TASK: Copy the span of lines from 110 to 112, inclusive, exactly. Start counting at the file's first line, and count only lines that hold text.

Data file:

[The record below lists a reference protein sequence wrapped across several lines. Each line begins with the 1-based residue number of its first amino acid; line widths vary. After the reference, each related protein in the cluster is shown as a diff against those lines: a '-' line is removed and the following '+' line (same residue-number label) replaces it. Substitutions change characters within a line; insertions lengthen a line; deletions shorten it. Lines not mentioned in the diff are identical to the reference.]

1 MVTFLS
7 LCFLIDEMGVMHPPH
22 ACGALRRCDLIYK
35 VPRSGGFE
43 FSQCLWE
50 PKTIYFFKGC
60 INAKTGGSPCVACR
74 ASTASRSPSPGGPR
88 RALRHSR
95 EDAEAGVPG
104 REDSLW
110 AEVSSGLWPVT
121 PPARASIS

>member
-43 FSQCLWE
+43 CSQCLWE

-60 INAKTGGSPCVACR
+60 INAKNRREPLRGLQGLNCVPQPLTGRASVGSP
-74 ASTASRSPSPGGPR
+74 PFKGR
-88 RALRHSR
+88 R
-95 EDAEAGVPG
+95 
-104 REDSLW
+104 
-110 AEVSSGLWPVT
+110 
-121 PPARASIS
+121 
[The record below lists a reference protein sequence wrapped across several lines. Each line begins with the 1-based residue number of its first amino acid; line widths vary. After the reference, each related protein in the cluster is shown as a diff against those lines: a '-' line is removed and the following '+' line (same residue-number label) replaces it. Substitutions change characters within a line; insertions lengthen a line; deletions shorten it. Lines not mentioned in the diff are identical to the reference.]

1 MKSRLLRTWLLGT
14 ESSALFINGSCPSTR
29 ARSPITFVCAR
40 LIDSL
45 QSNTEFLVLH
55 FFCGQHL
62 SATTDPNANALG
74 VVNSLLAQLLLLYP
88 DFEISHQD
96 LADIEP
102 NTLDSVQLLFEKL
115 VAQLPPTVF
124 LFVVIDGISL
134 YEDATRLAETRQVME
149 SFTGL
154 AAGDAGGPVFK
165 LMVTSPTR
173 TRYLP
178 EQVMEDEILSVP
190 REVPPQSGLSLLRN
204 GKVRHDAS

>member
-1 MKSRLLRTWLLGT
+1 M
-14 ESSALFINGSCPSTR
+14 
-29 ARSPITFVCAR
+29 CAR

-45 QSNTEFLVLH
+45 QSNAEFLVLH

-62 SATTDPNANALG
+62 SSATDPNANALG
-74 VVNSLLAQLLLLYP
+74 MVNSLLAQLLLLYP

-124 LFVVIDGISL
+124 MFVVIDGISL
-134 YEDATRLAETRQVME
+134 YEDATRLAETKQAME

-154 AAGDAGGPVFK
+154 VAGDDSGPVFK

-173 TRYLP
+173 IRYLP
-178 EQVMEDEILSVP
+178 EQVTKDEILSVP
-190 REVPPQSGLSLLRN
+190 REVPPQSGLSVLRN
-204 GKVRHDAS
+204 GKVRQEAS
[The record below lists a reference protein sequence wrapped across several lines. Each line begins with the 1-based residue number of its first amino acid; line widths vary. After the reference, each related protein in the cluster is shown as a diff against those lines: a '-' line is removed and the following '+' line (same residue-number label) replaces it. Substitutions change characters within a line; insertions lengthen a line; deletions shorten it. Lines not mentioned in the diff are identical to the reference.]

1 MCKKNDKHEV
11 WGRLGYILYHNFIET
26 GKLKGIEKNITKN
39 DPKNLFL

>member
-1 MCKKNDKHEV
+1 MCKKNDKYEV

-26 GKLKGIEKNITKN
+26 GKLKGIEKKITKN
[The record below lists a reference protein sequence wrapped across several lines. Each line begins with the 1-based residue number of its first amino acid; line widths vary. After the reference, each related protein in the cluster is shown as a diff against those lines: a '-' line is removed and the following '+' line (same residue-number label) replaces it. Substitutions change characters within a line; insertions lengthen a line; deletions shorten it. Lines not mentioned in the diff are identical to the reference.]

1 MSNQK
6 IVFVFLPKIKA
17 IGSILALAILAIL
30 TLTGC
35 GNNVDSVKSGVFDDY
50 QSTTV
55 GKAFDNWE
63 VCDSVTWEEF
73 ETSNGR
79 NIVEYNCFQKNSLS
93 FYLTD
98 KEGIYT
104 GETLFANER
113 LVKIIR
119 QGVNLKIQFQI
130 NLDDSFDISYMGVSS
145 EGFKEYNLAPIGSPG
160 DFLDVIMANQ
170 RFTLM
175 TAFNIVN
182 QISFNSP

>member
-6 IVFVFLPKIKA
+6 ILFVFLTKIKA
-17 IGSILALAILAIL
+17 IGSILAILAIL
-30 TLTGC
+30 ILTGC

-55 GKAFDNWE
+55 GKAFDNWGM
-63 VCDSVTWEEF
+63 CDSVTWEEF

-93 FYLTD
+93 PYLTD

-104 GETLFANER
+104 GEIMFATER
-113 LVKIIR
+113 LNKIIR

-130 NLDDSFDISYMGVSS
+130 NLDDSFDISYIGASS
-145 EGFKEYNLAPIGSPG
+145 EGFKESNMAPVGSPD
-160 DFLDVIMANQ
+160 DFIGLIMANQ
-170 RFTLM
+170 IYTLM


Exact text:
170 RFTLM
175 TAFNIVN
182 QISFNSP